Friday, September 21, 2012

Michael Collins - Blind Tasting

I'm trying to play catch up here so bear with me.  As a reminder, I hosted a blind tasting of Irish Whiskey and the Michael Collins was selected due to its age.  Coming in at 10 years, I figured this would provide additional complexity to the whiskey even though it's bottled at 80 proof.

This is a Single Malt offering from Cooley that is distilled twice instead of thrice as many Irish selections tend to be.  Why is the number important?  For those that are curious, the more you distill, the more flavor is stripped from the distillate.  The Michael Collins is also an interesting selection as it's slightly peated.  I noticed the peat and smoke just a touch with the fruit profile playing a more dominate role overall in the whiskey.

From the website, Michael Collins is described as such:

"Robust and complex, with a subtle peatiness, Michael Collins 10 Year Old Single Malt is double distilled for proper balance of purity and character, then matured in small bourbon seasoned casks for a minimum of ten years.  Michael Collins 10 Year Old Single Malt has a slightly sweet nose that is rich and complex with hints of ripe fruit, meadow flowers and peat. Clean and smooth, the dry-to-medium finish has a lingering light smokiness that is made to savor."

The tasting panel liked this selection for the most part as the bell curve was above average.  It ranked as follows:

95-100 Classic Whiskey 0
90-94 Excellent Whiskey 1
85-89 Very Good, Above Average Whiskey 5
80-84 Average Whiskey 2
75-79 Fair Whiskey 0
74 and Under - Pass on This Whiskey 1

Some comments from the panel starting with my own:

"The nose was bready and sweet with a hint of smoke and peat. Very inviting. The entry had sweet start that exhibited traces of orange peel, vanilla biscuit with a subtle smokey peaty finish. Nice deviation from a normal Irish (e.g. Bushmills, Jamesons)"

"Nose shows light smoke, reserved fruit and scotch like nuances. I suspect a bit more age as the nose reveals increased complexity. Less sweetness on the nose and a bit more alcohol. The palate reveals good depth of flavor, fruity sweetness, hints of smoke and nice balance. This is a much more interesting whisky and it exhibits good complexity… once again it is very scotch like. Good finish with a lingering smokiness."

"Lots of honey and fruits in this one. Very enjoyable, and definitely my favorite so far. I think this could handle some extra proof and become something outstanding. Well picked....."

 "A nice start with white grape juice and some malt notes but it dulls pretty quickly, getting flat and watery.  The finish isn't much, slightly malty."

"Initially sweet and delicate, this one seems to deliver some heat mid-palate; a little bit of dryness with vanilla, some of those pear notes and a nice lingering finish that seems to dry out as it goes along"

 This whiskey runs about $40 which in my opinion, is a fair price for this offering.  Michael Collins 10 year is not overly complex but delivers enough flavor and interest to make this a regular resident in the bunker.  This label also comes in a blended version that is not age stated.

Thursday, September 13, 2012

Good Bye Old Overholt *sniff*

Ok, so I'm not trying to be Mr. Dusty drinker in your face snobby blah blah blah.....but the reality is, there are actually quite a few enthusiasts out there that have a decent bunker that includes out of production whiskies.  So, I share just for the heck of it plus it's fun rolling through these older whiskies.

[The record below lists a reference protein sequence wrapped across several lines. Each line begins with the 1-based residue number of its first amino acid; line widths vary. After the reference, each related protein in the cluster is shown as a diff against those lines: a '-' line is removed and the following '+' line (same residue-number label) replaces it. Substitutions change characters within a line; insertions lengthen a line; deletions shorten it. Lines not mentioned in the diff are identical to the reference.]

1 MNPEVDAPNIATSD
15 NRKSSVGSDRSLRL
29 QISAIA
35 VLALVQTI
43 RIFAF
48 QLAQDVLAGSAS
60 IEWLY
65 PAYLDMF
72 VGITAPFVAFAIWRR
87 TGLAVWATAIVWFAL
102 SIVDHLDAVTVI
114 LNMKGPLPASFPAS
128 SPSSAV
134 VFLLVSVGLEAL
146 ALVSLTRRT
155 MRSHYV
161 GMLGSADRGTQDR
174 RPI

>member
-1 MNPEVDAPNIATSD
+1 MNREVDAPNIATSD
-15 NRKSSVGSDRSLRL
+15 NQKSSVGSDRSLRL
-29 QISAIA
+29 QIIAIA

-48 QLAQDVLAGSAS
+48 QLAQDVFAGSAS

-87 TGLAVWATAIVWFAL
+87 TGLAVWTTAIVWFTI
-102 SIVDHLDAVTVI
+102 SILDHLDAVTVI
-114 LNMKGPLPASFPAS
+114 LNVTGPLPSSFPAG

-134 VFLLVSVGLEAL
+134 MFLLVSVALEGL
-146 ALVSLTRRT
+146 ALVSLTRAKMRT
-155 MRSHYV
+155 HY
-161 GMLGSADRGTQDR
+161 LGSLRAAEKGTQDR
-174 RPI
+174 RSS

A number of years back, I'm pilfering through D.C. liquor stores and I walk into one store that is a treasure trove of older whiskies in bygone era decanters that included a Baccarat Crystal Decanter of Wild Turkey 101, two full train sets of Jim Beam, various Michters Jug Decanters and a few others that escape me.  The owner had a decent inventory of whiskey and when asking him about these very unique decanters he indicates that they may not all be for sale.  So, on a whim, I ask about the Baccarat Decanter, hold my breath and wait for the answer.  He indicates he would take no less than $1,200.  I secretly think "yah, I bet you would".  Moving on....nothing to see here.

He also indicates the other decanters are not for sale as they belonged to his father and had sentimental value.  Ok, fine.

I'm ready to walk out and move on to the next store when I spy a couple of bottles of Old Overholt Rye Whiskey.  The label on this whiskey hasn't changed in years so it's hard to tell what's recent and what's dusty.  On closer inspection, they both have tax strips so I ask to see them. This Rye whiskey has a very long history in American whiskey production and as such has contained a couple different mashbills.  Early on, Old Overholt was produced in Pennsylvania, then was moved to Kentucky by National Distillers.  In 1987, Jim Beam purchased the brand and began using their normal Rye whiskey for this label.  The timeline is somewhat important for these two bottles I'm eyeballing as I didn't want the whiskey if it contained Beam juice.  For a more detailed explanation of Old Overholt, see Chuck Cowdery's post here.

I flip the bottle over and see "84" on the bottom......glory be!  I purchase both bottles for $9.95 a piece.  A a general rule, National Distillers made some pretty fine whiskey from Old Grand Dad to Old Talyor and Old Overholt.

The 1984 Old Overholt at 80 proof was packed with flavor, had a nice mid palate that exhibited sweet floral notes.  The finish was moderately long with a good bit of sweetness lingering on the palate after the sip made it's way to my gullet. I've been nursing this bottle for quite some time but it was time to retire this bottle.  I still have the sister bottle in the bunker and I'm not sure when I'll get around to opening it.  Maybe if I ever go hunting again, I'll make an effort to find more of this very fine Rye.